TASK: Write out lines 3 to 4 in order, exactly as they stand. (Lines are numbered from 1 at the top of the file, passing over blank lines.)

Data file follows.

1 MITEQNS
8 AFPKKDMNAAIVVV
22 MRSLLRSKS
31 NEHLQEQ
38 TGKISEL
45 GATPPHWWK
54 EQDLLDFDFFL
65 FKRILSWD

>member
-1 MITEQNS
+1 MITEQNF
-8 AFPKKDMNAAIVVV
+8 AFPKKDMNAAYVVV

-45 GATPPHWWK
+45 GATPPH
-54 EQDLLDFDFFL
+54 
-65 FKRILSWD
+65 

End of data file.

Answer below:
22 MRSLLRSKS
31 NEHLQEQ